Students have returned to school and we are getting back into the “academic year” rhythm of things. The Church continues its celebration of Ordinary Time, reminding us more and more about how we are to live as followers of Christ. For instance, in the gospel on the 22nd Sunday of Ordinary Time (September 3), Jesus tells us that "[w]hoever wishes to come after me must deny himself, take up his cross, and follow me.” Challenging words, for sure, but ones which are spoken by someone who knows about denial, suffering and death, someone who has “walked the walk and talked the talk”. These are words which also come with a guarantee from Jesus himself that he will always be with us. You can prepare for all of the Sunday readings at liturgy.slu.edu.
Most American Catholics have ancestral, if not immediate, families who came to the United States from other parts of the world. While the issue of immigration has become a somewhat divisive one in our country today, our Church understands the need for care and concern for those people who are on the move. (See the USCCB webpage, bit.ly/USCCBtopics, for the United States’ Bishops’ answers to some questions you may have about ministries to migrants in our country.) On September 24, the global Catholic Church celebrates the World Day of Migrants and Refugees (WDMR). This year’s theme, set by Pope Francis himself, is “Free to choose whether to migrate or stay”. The Vatican website, which offers many resources to remember this day (bit.ly/MigrantsPF), says that the WDMR is “always an occasion to express concern for different vulnerable people on the move; to pray for them as they face many challenges; and to increase awareness about the opportunities that migration offers”. You can read the pope’s WDMR message at bit.ly/PFMessage2023.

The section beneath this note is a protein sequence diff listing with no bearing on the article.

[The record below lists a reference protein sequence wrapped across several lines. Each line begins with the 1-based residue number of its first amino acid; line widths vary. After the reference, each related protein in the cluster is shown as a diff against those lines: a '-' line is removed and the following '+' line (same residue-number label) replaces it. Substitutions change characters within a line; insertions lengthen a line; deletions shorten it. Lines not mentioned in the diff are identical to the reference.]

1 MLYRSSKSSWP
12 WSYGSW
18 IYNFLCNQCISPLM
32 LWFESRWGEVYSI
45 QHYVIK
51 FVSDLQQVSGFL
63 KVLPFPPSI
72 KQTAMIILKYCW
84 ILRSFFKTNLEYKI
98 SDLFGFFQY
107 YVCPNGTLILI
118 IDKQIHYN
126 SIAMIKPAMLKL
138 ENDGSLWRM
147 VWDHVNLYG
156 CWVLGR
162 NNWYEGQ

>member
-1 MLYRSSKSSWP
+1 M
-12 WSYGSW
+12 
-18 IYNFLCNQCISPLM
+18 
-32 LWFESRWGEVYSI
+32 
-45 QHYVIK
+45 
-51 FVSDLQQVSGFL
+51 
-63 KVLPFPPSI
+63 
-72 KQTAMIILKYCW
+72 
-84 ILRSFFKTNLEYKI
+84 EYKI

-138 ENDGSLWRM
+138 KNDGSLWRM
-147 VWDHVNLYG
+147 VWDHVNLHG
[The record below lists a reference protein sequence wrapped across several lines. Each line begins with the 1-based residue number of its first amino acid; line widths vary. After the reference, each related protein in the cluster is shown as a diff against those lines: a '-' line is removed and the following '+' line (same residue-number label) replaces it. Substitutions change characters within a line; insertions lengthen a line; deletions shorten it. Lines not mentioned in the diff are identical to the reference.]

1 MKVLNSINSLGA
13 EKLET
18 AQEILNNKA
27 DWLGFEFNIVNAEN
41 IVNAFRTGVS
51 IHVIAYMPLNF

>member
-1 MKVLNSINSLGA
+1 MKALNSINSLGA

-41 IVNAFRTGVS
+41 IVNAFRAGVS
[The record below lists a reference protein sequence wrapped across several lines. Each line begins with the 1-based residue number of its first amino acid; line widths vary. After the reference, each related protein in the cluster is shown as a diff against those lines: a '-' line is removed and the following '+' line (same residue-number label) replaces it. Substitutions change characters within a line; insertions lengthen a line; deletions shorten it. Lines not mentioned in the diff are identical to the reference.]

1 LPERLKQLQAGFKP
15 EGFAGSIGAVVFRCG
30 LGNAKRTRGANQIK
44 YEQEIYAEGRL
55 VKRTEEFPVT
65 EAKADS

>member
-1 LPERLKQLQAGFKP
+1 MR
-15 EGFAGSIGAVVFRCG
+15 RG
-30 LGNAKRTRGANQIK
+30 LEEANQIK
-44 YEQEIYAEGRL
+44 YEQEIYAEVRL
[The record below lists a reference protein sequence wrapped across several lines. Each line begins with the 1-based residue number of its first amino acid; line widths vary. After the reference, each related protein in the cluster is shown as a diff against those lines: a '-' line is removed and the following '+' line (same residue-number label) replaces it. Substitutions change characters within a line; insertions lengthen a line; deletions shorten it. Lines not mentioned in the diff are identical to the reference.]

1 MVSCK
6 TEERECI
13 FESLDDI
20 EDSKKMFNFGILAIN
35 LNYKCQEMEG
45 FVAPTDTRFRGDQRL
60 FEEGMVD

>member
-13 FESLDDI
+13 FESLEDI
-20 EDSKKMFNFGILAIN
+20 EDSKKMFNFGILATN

This month our Church celebrates in a special way the Nativity of the Blessed Virgin Mary, our parish patron, on September 8. We also celebrate the feast of St. Matthew on September 21, one of Jesus’ original apostles and the man for whom the Church has named the gospel which we read this liturgical year. Finally, on September 27, we remember St. Vincent de Paul, a 17th century French Catholic priest who served the poor of his time with great tenderness and care. Our own St. Vincent de Paul Society, one member council of an international organization founded in 1833 and a national network of 4500 councils (ssvpusa.org), carries on St. Vincent’s work here in Franklin. You can read a short reflection on the lives of each of the saints noted above, and many more, at the Franciscan Media site, bit.ly/FMSaints.BACK TO LIST